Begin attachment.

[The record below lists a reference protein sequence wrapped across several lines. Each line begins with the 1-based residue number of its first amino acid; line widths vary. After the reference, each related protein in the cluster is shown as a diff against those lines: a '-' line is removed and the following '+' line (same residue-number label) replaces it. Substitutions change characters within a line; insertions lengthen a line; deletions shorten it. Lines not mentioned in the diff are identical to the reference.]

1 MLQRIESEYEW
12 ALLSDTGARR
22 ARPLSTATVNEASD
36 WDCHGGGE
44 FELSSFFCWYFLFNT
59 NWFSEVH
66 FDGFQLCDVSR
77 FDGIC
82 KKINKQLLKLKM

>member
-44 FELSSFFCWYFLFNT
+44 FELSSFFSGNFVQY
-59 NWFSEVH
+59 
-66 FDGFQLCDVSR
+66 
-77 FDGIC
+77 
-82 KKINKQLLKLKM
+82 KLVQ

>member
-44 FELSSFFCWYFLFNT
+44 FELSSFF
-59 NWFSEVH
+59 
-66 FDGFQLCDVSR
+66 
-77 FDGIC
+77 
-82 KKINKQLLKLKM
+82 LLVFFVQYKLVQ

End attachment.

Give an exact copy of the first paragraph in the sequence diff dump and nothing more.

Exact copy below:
[The record below lists a reference protein sequence wrapped across several lines. Each line begins with the 1-based residue number of its first amino acid; line widths vary. After the reference, each related protein in the cluster is shown as a diff against those lines: a '-' line is removed and the following '+' line (same residue-number label) replaces it. Substitutions change characters within a line; insertions lengthen a line; deletions shorten it. Lines not mentioned in the diff are identical to the reference.]